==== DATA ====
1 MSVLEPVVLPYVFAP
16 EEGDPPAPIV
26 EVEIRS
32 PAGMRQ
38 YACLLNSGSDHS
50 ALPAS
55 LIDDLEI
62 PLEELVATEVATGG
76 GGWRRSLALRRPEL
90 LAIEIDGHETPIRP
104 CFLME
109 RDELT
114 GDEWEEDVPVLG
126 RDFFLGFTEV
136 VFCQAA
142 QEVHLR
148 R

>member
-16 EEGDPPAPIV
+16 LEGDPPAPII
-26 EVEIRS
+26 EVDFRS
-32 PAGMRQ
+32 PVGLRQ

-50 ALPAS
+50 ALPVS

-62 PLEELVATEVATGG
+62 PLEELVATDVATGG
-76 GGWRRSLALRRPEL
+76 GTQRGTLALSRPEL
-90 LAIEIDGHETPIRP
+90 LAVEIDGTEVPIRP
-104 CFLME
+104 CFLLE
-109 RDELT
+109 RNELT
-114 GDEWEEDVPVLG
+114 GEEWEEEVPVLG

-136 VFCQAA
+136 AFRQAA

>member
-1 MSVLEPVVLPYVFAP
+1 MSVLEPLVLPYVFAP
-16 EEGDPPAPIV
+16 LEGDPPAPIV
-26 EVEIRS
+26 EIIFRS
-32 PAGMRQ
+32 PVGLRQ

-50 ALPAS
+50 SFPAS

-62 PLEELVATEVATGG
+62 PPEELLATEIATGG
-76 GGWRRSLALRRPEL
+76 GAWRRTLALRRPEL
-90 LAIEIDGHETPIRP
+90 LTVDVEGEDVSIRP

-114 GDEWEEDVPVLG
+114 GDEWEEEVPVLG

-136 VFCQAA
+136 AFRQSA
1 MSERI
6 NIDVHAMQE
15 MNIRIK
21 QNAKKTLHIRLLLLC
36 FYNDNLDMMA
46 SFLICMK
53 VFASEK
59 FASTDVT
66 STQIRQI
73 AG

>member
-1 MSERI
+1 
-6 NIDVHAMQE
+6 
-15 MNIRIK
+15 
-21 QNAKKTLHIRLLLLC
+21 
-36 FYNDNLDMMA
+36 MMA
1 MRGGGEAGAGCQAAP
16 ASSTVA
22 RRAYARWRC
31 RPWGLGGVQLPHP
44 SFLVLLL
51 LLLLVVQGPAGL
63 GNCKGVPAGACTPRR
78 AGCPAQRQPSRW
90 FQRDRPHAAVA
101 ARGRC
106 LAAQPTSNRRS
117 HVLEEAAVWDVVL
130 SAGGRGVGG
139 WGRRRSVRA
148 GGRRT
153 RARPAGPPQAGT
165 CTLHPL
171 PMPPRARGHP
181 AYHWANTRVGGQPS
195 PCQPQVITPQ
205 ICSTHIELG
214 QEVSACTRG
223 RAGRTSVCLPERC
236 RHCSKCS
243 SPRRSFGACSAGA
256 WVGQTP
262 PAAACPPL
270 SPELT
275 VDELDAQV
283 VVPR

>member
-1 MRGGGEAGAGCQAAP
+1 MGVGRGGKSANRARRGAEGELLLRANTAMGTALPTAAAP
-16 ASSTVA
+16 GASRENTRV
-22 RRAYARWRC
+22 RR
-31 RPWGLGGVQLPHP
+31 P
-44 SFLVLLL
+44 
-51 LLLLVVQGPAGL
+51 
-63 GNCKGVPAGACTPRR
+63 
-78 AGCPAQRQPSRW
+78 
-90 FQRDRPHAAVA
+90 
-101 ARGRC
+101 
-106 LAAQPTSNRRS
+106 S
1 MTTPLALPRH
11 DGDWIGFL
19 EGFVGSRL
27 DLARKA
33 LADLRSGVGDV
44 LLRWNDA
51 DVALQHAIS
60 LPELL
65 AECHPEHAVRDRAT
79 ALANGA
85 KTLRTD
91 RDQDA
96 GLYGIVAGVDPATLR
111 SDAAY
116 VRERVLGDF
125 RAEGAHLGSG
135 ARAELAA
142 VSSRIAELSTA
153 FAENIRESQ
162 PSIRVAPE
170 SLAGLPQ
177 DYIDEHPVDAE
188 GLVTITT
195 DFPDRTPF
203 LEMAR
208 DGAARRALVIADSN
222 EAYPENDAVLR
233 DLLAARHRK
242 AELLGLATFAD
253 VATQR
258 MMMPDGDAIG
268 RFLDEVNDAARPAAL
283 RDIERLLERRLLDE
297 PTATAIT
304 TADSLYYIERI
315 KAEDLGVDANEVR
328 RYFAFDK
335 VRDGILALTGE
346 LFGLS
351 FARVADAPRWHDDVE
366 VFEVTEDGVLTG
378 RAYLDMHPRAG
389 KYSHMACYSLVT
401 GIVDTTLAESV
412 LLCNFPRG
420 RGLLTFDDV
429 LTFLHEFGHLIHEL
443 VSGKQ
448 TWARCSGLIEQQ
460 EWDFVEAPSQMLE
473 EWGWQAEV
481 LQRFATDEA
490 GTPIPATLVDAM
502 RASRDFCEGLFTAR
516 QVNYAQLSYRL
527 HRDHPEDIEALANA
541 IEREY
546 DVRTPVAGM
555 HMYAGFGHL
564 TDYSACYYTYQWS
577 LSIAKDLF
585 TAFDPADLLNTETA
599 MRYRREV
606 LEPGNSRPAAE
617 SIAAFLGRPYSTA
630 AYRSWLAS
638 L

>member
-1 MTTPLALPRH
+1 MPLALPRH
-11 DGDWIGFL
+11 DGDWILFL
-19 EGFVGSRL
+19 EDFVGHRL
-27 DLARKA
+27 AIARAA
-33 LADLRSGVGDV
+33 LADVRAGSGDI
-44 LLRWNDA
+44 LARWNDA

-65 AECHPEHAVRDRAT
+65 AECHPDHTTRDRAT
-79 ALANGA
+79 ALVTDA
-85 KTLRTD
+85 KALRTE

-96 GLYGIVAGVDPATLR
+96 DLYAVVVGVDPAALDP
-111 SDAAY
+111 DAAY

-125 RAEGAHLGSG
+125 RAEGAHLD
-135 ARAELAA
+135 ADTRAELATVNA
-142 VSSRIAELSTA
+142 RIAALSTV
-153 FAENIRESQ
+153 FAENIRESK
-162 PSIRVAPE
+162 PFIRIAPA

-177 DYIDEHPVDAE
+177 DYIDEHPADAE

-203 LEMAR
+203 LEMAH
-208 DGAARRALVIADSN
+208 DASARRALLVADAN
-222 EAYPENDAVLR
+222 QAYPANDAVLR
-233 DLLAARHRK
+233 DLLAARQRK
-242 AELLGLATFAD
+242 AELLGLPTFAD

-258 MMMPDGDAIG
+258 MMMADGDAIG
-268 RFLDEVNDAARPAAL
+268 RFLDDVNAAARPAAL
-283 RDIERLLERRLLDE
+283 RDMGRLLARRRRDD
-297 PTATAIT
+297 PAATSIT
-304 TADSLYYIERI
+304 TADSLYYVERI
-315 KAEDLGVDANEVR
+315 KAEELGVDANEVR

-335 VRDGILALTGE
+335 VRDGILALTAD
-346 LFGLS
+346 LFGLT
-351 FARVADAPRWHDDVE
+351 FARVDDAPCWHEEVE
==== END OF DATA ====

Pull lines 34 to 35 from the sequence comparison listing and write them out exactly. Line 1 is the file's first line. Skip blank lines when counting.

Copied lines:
+104 CFLLE
-109 RDELT